Okay, so here is the deal: The Church is something of a hot mess at times. First of all, it is run by volunteers; volunteers who generally do not have a lot of extra time on their hands. There are a lot of different beliefs and ideas and opinions floating around and sometimes these differences create conflict. And Church is a very personal thing for people; people are invested, not only in the institution of the Church itself, but also in the faith that it represents to them. Anytime something is that deeply personal, emotions tend to get very strong and this – again – can sometimes create conflict.

The church is imperfect. I hate to burst your bubble if you walked through the front doors of the church this morning expecting it – and everyone in it – to be perfect, but that is just not the way that it works. As human beings, we are innately broken; this is why Jesus needed to come into our midst, this is why this whole salvation this was necessary to begin with. Our imperfections are the very reason that God breathed life into a Church where individual people could come together and rise up to shine God’s light into a dark world.

But the Church is not immune from our human imperfections. Sometimes the Church is broken; sometimes the Church disappoints us; sometimes the Church falls short.

And yet here, in the midst of our imperfect Church, we have found an unexplainable grace: RCC Strong.

RCC Strong started about a year ago. A few of us – led by Mike Barger – started informally using the hashtag, #rccstrong, when posting on our social media accounts about the church.

(For those of you who do not use social media, a “hashtag” is something that you type onto your post that describes what you are posting – you are essentially “tagging” something virtually.)

Admittedly, the whole thing was kind of silly when we started; but as time went on, other people started to join in. And as more and more people started to use the hashtag, #rccstrong, a spirit came alive within this community: A spirit of diversity, illuminating the different pieces that come together to make us a whole. A spirit of tenacity and perseverance, proving that no matter how many times we stumble we will always get up again. A spirit of strength, reminding us that even though our Church is imperfectly human, it is also divinely ordained by God to do great things in our community and throughout the world.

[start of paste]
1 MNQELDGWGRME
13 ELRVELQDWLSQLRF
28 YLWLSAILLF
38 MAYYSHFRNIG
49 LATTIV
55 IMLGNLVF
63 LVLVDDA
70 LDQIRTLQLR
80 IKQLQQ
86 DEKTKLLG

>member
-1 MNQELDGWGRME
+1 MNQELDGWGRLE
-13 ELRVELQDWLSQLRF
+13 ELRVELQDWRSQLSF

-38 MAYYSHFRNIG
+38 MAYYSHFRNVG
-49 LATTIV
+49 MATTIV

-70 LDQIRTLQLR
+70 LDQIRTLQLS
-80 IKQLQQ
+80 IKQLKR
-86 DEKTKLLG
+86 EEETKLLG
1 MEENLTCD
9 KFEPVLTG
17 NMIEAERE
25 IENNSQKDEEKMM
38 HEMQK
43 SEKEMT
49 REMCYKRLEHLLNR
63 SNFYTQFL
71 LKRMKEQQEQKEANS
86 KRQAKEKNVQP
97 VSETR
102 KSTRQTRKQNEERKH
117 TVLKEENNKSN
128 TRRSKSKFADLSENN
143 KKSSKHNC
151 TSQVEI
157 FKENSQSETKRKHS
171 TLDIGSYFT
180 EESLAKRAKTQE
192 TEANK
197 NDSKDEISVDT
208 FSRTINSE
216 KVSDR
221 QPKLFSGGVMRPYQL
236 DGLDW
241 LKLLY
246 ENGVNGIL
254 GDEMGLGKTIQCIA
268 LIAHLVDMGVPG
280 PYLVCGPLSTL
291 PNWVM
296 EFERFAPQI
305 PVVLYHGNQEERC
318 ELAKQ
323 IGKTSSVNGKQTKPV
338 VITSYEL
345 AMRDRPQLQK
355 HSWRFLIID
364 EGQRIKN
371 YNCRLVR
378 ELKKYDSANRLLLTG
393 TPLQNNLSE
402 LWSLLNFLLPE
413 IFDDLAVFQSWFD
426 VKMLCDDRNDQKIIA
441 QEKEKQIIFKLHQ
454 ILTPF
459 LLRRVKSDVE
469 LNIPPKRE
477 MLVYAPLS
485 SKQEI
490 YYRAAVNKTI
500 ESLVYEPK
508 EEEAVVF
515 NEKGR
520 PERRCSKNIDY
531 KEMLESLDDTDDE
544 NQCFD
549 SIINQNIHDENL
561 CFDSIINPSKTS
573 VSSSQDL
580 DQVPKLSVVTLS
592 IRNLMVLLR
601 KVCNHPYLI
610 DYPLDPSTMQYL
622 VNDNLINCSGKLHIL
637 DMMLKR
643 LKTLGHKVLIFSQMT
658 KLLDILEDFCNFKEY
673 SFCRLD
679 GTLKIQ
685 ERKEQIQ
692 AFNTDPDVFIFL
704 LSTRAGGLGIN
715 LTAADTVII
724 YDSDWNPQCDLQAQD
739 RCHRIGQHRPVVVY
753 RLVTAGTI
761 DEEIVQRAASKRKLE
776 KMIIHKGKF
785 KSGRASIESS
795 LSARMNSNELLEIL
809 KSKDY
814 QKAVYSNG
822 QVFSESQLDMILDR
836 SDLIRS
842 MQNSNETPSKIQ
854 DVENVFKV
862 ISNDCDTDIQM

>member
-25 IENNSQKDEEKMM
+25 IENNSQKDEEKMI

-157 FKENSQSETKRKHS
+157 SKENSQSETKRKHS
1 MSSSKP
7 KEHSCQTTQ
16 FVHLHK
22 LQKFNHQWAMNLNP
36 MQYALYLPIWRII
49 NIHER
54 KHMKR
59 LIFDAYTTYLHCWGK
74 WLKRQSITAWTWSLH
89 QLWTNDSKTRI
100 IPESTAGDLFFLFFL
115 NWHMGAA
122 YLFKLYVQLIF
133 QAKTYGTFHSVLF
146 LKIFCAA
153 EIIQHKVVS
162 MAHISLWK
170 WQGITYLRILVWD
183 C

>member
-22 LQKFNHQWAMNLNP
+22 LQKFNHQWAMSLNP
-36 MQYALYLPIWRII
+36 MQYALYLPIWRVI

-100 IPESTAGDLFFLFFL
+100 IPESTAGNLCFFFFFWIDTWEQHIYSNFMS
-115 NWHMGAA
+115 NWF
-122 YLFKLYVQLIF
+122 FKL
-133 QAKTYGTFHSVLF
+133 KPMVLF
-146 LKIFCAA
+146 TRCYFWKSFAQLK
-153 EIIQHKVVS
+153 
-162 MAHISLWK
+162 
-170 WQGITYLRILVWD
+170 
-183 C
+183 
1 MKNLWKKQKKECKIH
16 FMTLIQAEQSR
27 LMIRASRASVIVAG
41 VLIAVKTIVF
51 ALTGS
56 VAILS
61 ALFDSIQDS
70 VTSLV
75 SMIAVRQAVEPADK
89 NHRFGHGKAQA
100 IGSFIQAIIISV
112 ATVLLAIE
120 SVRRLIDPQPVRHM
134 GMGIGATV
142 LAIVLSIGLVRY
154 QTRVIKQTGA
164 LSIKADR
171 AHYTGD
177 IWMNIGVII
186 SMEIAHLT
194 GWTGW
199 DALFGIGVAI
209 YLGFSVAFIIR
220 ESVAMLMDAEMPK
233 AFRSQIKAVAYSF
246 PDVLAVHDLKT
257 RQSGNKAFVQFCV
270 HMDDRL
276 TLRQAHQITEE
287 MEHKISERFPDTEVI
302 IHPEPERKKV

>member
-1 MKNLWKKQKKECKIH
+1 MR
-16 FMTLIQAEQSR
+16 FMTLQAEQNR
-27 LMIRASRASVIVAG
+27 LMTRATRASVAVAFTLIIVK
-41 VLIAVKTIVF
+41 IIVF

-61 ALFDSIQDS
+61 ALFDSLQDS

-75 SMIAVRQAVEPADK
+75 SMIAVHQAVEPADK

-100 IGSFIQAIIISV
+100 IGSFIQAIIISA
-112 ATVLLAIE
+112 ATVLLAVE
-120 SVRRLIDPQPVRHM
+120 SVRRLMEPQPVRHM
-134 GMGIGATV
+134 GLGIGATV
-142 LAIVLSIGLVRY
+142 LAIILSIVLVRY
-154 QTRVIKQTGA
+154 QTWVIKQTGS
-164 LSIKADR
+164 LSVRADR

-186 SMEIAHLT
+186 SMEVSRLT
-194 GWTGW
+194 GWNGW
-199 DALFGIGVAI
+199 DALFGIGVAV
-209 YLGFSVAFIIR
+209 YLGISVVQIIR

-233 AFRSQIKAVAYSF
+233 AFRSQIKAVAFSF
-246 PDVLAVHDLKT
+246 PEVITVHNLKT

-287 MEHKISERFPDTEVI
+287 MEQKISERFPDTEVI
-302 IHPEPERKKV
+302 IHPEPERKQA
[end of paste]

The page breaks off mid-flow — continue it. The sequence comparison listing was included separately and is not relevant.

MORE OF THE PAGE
Eventually the words “RCC Strong” were popping up on all over social media, describing so many pieces of our collaborative puzzle. They would describe the fun were having at community events and suppers throughout the year. They would express gratitude for a particularly meaningful worship service or experience. They would extend a hand of hospitality to newcomers and seekers, inviting them into our midst. They would portray a virtual toe tapping during a particularly lively choir anthem, a collective “aww” as the children’s choir climbed up onto the chancel to sing and an excited countdown for Beatles Sunday. They would affirm our call to be Disciples of Christ as we took part in missions. They would show support (or give thanks for support received) when someone was going through a difficult time. They would remind us over and over again that God will find what is lost, put together what is broken and shine light into darkness.

RCC Strong is a tangible expression of the Body of Christ that Paul described in his letter to the Romans, coming alive at the Rehoboth Congregational Church, United Church of Christ.

Paul said to the Roman people:

Do not be conformed to this world, but be transformed by the renewing of your minds, so that you may discern what is the will of God. (Romans 12:2, NRSV)

Today we celebrate who we are as a community of faith and – perhaps more exciting – who God is calling us to be. Today our cries of RCC STRONG will echo throughout our church, into our community and then far out into the world. Today we affirm what we already know to be true – that God is changing lives right here in our midst.

And so I invite you to heed these same words of Paul: Be transformed. Be transformed by this church. Be transformed by the imperfect, but grace-filled and loving people that come, week after week. Be transformed by the still-speaking God that is alive and active in our midst. Be transformed by our successes and by our mistakes. Be transformed by the ways that we have been, the ways that we are and the ways that we will always be RCC Strong.

Thanks be to God!
Amen.